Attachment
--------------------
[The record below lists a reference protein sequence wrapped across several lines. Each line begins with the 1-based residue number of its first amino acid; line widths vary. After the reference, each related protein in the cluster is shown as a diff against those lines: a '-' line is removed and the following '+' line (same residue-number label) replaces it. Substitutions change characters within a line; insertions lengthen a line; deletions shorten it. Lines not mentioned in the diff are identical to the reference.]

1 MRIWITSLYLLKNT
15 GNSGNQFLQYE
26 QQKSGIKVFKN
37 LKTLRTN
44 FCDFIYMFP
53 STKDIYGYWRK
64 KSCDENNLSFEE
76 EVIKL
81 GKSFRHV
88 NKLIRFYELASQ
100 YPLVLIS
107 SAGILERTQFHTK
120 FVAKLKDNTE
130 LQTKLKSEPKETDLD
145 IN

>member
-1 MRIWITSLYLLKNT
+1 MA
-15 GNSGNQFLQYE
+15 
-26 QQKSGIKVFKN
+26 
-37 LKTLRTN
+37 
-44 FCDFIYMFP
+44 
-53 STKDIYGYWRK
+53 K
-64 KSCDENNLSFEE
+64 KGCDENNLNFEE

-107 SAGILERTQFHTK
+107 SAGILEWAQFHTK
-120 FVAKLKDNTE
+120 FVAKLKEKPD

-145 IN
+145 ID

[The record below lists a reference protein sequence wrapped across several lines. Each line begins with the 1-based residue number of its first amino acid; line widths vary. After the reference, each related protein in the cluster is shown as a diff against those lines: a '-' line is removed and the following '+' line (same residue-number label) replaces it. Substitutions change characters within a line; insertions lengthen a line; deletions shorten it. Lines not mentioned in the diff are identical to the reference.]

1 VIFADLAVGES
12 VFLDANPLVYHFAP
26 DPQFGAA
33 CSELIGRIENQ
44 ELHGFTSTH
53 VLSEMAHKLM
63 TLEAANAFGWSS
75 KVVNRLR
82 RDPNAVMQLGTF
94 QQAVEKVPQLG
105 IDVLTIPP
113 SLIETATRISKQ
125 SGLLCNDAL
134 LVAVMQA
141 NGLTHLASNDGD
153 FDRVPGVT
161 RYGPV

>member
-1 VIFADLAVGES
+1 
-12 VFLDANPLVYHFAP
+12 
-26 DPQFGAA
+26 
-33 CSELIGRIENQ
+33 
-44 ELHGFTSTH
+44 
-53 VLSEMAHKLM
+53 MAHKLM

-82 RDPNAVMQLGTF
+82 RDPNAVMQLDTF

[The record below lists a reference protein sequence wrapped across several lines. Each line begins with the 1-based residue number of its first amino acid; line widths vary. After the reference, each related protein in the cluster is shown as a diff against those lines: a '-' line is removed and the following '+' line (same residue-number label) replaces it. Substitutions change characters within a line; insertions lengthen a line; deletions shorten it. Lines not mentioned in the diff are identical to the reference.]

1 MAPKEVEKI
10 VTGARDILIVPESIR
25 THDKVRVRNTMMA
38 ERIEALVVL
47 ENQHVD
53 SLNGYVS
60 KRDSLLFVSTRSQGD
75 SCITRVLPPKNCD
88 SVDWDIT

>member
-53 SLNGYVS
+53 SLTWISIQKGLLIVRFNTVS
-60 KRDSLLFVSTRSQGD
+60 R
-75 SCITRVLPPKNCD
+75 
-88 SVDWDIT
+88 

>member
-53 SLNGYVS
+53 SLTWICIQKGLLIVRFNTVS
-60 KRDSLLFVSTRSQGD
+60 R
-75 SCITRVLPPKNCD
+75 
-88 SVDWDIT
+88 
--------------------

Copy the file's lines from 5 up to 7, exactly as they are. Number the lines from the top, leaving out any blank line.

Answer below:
37 LKTLRTN
44 FCDFIYMFP
53 STKDIYGYWRK